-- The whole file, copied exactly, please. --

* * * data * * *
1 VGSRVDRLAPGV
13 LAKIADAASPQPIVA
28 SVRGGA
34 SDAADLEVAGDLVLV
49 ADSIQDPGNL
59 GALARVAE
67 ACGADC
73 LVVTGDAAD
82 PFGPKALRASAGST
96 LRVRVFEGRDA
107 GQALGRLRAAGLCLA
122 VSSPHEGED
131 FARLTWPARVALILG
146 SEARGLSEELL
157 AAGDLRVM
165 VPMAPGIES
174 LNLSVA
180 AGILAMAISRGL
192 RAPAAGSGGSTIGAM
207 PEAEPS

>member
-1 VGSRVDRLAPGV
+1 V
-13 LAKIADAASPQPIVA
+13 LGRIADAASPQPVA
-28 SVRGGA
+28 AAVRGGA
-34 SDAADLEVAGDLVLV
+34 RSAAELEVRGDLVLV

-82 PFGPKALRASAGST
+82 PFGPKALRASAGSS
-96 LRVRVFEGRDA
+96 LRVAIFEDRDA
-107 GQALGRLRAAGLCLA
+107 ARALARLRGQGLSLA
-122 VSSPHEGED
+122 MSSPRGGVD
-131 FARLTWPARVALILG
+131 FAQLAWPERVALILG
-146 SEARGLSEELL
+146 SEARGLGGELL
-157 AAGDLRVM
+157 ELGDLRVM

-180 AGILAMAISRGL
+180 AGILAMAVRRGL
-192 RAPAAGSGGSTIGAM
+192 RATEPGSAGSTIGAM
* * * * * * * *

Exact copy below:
1 VGSRVDRLAPGV
13 LAKIADAASPQPIVA
28 SVRGGA
34 SDAADLEVAGDLVLV
49 ADSIQDPGNL
59 GALARVAE
67 ACGADC
73 LVVTGDAAD
82 PFGPKALRASAGST
96 LRVRVFEGRDA
107 GQALGRLRAAGLCLA
122 VSSPHEGED
131 FARLTWPARVALILG
146 SEARGLSEELL
157 AAGDLRVM
165 VPMAPGIES
174 LNLSVA
180 AGILAMAISRGL
192 RAPAAGSGGSTIGAM
207 PEAEPS

>member
-1 VGSRVDRLAPGV
+1 V
-13 LAKIADAASPQPIVA
+13 LGRIADAASPQPVA
-28 SVRGGA
+28 AAVRGGA
-34 SDAADLEVAGDLVLV
+34 RSAAELEVRGDLVLV

-82 PFGPKALRASAGST
+82 PFGPKALRASAGSS
-96 LRVRVFEGRDA
+96 LRVAIFEDRDA
-107 GQALGRLRAAGLCLA
+107 ARALARLRGQGLSLA
-122 VSSPHEGED
+122 MSSPRGGVD
-131 FARLTWPARVALILG
+131 FAQLAWPERVALILG
-146 SEARGLSEELL
+146 SEARGLGGELL
-157 AAGDLRVM
+157 ELGDLRVM

-180 AGILAMAISRGL
+180 AGILAMAVRRGL
-192 RAPAAGSGGSTIGAM
+192 RATEPGSAGSTIGAM